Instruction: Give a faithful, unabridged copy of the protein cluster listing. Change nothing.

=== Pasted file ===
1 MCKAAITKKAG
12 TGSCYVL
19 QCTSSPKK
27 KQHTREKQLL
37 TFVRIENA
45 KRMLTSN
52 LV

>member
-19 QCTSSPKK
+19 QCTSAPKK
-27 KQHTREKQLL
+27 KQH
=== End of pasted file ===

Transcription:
1 MCKAAITKKAG
12 TGSCYVL
19 QCTSSPKK
27 KQHTREKQLL
37 TFVRIENA
45 KRMLTSN
52 LV

>member
-19 QCTSSPKK
+19 QCTSAPKK
-27 KQHTREKQLL
+27 KQH